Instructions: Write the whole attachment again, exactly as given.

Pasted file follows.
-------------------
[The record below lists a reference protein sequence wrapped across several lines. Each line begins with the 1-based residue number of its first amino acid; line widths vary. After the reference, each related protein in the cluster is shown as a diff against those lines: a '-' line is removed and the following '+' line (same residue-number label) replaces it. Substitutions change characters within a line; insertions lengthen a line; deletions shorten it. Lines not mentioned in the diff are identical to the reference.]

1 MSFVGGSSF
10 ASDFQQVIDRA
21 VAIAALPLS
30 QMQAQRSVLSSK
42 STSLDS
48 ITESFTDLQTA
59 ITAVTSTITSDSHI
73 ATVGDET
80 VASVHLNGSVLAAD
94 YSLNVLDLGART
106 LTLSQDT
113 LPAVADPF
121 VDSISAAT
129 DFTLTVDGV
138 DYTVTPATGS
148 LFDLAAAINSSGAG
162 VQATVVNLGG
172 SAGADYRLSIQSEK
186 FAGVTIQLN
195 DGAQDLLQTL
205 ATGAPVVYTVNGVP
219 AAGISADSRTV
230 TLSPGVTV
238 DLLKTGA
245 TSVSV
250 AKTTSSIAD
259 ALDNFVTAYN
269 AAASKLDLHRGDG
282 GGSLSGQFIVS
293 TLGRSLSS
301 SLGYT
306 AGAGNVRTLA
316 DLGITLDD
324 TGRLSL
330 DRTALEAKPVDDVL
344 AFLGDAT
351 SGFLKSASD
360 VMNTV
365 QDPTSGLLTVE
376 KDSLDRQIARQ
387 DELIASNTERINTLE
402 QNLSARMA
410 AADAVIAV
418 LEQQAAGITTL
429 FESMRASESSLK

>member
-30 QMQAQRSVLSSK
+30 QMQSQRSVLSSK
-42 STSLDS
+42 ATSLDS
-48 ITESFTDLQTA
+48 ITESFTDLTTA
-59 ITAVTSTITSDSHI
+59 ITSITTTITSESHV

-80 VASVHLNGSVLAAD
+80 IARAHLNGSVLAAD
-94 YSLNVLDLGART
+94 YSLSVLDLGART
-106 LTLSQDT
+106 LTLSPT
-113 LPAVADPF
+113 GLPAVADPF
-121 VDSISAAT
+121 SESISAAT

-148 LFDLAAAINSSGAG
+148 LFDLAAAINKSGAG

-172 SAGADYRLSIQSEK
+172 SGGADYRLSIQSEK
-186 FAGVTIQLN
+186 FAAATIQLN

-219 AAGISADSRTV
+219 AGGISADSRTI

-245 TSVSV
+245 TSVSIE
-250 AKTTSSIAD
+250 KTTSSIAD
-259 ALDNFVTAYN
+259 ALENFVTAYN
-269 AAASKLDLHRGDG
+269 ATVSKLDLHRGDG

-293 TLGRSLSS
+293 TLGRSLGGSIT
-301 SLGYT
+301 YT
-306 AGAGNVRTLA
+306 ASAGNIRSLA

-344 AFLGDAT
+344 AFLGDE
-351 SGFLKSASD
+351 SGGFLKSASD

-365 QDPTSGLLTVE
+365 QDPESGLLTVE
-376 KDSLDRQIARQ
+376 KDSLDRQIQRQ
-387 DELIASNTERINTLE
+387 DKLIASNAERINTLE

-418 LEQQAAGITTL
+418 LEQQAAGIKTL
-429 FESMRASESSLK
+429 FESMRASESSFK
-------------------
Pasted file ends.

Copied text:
[The record below lists a reference protein sequence wrapped across several lines. Each line begins with the 1-based residue number of its first amino acid; line widths vary. After the reference, each related protein in the cluster is shown as a diff against those lines: a '-' line is removed and the following '+' line (same residue-number label) replaces it. Substitutions change characters within a line; insertions lengthen a line; deletions shorten it. Lines not mentioned in the diff are identical to the reference.]

1 MSFVGGSSF
10 ASDFQQVIDRA
21 VAIAALPLS
30 QMQAQRSVLSSK
42 STSLDS
48 ITESFTDLQTA
59 ITAVTSTITSDSHI
73 ATVGDET
80 VASVHLNGSVLAAD
94 YSLNVLDLGART
106 LTLSQDT
113 LPAVADPF
121 VDSISAAT
129 DFTLTVDGV
138 DYTVTPATGS
148 LFDLAAAINSSGAG
162 VQATVVNLGG
172 SAGADYRLSIQSEK
186 FAGVTIQLN
195 DGAQDLLQTL
205 ATGAPVVYTVNGVP
219 AAGISADSRTV
230 TLSPGVTV
238 DLLKTGA
245 TSVSV
250 AKTTSSIAD
259 ALDNFVTAYN
269 AAASKLDLHRGDG
282 GGSLSGQFIVS
293 TLGRSLSS
301 SLGYT
306 AGAGNVRTLA
316 DLGITLDD
324 TGRLSL
330 DRTALEAKPVDDVL
344 AFLGDAT
351 SGFLKSASD
360 VMNTV
365 QDPTSGLLTVE
376 KDSLDRQIARQ
387 DELIASNTERINTLE
402 QNLSARMA
410 AADAVIAV
418 LEQQAAGITTL
429 FESMRASESSLK

>member
-30 QMQAQRSVLSSK
+30 QMQSQRSVLSSK
-42 STSLDS
+42 ATSLDS
-48 ITESFTDLQTA
+48 ITESFTDLTTA
-59 ITAVTSTITSDSHI
+59 ITSITTTITSESHV

-80 VASVHLNGSVLAAD
+80 IARAHLNGSVLAAD
-94 YSLNVLDLGART
+94 YSLSVLDLGART
-106 LTLSQDT
+106 LTLSPT
-113 LPAVADPF
+113 GLPAVADPF
-121 VDSISAAT
+121 SESISAAT

-148 LFDLAAAINSSGAG
+148 LFDLAAAINKSGAG

-172 SAGADYRLSIQSEK
+172 SGGADYRLSIQSEK
-186 FAGVTIQLN
+186 FAAATIQLN

-219 AAGISADSRTV
+219 AGGISADSRTI

-245 TSVSV
+245 TSVSIE
-250 AKTTSSIAD
+250 KTTSSIAD
-259 ALDNFVTAYN
+259 ALENFVTAYN
-269 AAASKLDLHRGDG
+269 ATVSKLDLHRGDG

-293 TLGRSLSS
+293 TLGRSLGGSIT
-301 SLGYT
+301 YT
-306 AGAGNVRTLA
+306 ASAGNIRSLA

-344 AFLGDAT
+344 AFLGDE
-351 SGFLKSASD
+351 SGGFLKSASD

-365 QDPTSGLLTVE
+365 QDPESGLLTVE
-376 KDSLDRQIARQ
+376 KDSLDRQIQRQ
-387 DELIASNTERINTLE
+387 DKLIASNAERINTLE

-418 LEQQAAGITTL
+418 LEQQAAGIKTL
-429 FESMRASESSLK
+429 FESMRASESSFK